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Plot against america essay

In February 2011, the Washington Post published a survey it conducted with the Kaiser Family Foundation and Harvard University on the U.S. economy. Although black and Hispanic families were hurt by the Great Recession, it was the "non-college whites" who held the darkest view of the country. These men used to the the backbone of an economy built by brawn and rooted in manufacturing jobs. But now, nostalgic and despondent in equal measure, more than half said that America’s best days were past, and 43 percent said "hard work and determination are no guarantees of success.”

The survey feels portentous now that the category of “non-college whites” has become the core demographic of Donald Trump’s astonishingly strong coalition. Trump’s support is driven by racism, xenophobia, and other varieties of cultural unease, but it is also a reflection of a lost generation of men, enraged and adrift in an economy where a college degree is one of the few dependable life rafts.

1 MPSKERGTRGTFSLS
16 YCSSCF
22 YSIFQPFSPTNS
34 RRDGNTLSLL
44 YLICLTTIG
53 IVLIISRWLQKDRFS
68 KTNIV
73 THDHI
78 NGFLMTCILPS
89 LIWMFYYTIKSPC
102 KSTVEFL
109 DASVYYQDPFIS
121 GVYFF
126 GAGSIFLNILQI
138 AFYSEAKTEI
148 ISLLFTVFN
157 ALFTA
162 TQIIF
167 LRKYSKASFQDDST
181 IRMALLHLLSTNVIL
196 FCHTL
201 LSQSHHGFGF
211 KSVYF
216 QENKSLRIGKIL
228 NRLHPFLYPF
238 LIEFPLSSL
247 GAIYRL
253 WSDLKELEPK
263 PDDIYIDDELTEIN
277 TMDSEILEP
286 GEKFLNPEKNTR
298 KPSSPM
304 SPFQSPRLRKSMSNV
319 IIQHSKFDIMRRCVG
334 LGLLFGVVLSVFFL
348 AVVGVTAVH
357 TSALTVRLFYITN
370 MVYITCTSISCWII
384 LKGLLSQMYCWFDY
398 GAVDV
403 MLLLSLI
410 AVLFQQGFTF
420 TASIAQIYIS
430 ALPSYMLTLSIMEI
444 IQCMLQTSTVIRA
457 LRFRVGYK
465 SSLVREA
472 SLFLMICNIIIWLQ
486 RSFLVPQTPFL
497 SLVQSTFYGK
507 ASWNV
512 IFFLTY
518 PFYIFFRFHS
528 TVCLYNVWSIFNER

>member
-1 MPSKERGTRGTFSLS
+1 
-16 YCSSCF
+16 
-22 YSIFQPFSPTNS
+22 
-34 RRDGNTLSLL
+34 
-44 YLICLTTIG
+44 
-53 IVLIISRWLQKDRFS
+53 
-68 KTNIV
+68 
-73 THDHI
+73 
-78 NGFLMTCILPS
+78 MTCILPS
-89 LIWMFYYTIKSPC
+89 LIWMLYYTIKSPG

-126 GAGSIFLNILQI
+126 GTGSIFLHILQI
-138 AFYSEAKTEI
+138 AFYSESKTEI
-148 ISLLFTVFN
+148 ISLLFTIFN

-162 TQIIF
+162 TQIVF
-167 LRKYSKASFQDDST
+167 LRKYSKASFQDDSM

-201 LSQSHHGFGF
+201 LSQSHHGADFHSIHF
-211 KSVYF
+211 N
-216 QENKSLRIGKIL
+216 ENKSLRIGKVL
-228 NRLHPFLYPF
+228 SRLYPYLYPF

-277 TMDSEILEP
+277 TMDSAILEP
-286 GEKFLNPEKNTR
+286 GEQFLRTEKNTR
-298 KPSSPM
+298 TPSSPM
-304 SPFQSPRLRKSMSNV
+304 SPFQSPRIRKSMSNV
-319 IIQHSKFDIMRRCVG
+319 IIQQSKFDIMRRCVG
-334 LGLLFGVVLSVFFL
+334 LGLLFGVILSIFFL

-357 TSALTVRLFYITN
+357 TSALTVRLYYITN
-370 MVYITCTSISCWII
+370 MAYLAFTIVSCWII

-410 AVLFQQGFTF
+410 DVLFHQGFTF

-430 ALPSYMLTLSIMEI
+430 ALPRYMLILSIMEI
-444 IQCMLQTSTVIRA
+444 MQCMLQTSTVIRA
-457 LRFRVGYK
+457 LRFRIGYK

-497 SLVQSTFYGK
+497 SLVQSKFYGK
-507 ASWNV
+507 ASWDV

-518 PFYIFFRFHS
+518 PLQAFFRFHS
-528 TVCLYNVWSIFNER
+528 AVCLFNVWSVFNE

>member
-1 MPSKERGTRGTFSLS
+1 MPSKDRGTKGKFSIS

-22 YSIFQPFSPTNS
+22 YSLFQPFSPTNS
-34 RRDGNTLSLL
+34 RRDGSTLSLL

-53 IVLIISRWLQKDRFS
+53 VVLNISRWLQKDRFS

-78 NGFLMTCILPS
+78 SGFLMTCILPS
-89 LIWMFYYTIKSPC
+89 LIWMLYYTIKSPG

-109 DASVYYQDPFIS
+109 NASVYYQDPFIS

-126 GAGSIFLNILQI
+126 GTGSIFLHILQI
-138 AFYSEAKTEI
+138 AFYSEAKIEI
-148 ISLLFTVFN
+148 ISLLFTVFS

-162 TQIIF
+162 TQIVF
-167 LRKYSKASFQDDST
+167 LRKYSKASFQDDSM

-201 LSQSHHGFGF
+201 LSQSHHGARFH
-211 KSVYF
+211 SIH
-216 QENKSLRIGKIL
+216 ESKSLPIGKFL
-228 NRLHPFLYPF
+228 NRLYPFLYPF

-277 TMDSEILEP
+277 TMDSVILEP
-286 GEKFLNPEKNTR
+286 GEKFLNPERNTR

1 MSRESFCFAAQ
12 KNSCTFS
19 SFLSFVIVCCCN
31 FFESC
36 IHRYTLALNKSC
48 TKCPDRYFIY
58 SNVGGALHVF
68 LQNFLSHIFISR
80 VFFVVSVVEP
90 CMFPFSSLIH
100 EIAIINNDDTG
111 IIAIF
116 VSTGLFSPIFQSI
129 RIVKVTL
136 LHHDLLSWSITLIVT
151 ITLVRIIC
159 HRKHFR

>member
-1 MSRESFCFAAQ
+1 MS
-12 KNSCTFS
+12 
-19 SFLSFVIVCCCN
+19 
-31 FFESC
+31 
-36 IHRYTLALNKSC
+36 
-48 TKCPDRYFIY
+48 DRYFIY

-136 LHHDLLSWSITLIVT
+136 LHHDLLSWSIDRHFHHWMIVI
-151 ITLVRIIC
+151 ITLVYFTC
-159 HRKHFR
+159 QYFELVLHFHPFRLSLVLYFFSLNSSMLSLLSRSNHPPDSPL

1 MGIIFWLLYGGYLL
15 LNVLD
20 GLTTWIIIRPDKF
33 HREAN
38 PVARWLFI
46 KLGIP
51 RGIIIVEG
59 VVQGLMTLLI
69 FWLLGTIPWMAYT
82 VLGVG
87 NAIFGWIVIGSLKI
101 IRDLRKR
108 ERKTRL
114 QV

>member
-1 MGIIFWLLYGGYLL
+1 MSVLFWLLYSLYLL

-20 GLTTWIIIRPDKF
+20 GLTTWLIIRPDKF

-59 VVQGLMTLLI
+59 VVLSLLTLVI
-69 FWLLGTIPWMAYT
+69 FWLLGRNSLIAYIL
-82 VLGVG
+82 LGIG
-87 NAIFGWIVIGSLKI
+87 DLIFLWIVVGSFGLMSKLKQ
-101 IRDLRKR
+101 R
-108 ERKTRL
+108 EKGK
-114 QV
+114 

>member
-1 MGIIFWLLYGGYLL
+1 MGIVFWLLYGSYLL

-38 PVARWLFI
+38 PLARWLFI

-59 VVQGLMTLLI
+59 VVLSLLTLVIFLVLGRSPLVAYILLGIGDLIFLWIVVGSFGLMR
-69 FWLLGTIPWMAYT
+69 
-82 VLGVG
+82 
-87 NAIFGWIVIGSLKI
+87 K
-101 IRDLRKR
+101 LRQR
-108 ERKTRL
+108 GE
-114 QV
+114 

Non-college men in their 40s and older are shocking the country with their turn toward nationalism. But what’s the situation among non-college men under 35?

If good, steady, well-paying work is the key to any person’s economic satisfaction, there are several reasons to be nervous about the upcoming generation. Since 2000, the labor-force participation rate of young men without a college degree has declined more than any other age-and-gender group. Since the turn of the century, the participation rate of 16-to-24-year olds with just a high-school degree has fallen 10 points to about 70 percent; for those without even a high-school degree, it's fallen 20 points, to 30 percent. Some of this drop is attributable to rising college attendance. But not all of it. Nine percent of Americans between 20 and 24 are neither in school, work, or training.